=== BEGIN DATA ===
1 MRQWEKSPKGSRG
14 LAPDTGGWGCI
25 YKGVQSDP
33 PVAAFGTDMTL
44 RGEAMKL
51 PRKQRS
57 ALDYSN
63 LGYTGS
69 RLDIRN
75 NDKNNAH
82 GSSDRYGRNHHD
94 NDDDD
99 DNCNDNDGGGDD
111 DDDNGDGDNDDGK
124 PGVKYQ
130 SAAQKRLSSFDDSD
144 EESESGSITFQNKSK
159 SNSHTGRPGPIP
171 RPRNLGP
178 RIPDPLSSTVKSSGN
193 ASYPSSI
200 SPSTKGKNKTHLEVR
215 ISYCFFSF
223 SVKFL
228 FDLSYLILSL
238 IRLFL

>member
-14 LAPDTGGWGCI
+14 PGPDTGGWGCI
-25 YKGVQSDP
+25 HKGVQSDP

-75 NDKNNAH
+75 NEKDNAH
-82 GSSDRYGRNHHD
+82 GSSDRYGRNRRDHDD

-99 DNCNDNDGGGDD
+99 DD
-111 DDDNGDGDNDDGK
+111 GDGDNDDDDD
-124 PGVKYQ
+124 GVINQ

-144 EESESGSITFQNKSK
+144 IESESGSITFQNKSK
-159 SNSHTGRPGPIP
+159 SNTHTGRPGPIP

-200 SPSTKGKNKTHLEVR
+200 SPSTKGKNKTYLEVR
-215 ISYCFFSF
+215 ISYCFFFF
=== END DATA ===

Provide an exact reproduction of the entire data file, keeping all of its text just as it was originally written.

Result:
1 MRQWEKSPKGSRG
14 LAPDTGGWGCI
25 YKGVQSDP
33 PVAAFGTDMTL
44 RGEAMKL
51 PRKQRS
57 ALDYSN
63 LGYTGS
69 RLDIRN
75 NDKNNAH
82 GSSDRYGRNHHD
94 NDDDD
99 DNCNDNDGGGDD
111 DDDNGDGDNDDGK
124 PGVKYQ
130 SAAQKRLSSFDDSD
144 EESESGSITFQNKSK
159 SNSHTGRPGPIP
171 RPRNLGP
178 RIPDPLSSTVKSSGN
193 ASYPSSI
200 SPSTKGKNKTHLEVR
215 ISYCFFSF
223 SVKFL
228 FDLSYLILSL
238 IRLFL

>member
-14 LAPDTGGWGCI
+14 PGPDTGGWGCI
-25 YKGVQSDP
+25 HKGVQSDP

-75 NDKNNAH
+75 NEKDNAH
-82 GSSDRYGRNHHD
+82 GSSDRYGRNRRDHDD

-99 DNCNDNDGGGDD
+99 DD
-111 DDDNGDGDNDDGK
+111 GDGDNDDDDD
-124 PGVKYQ
+124 GVINQ

-144 EESESGSITFQNKSK
+144 IESESGSITFQNKSK
-159 SNSHTGRPGPIP
+159 SNTHTGRPGPIP

-200 SPSTKGKNKTHLEVR
+200 SPSTKGKNKTYLEVR
-215 ISYCFFSF
+215 ISYCFFFF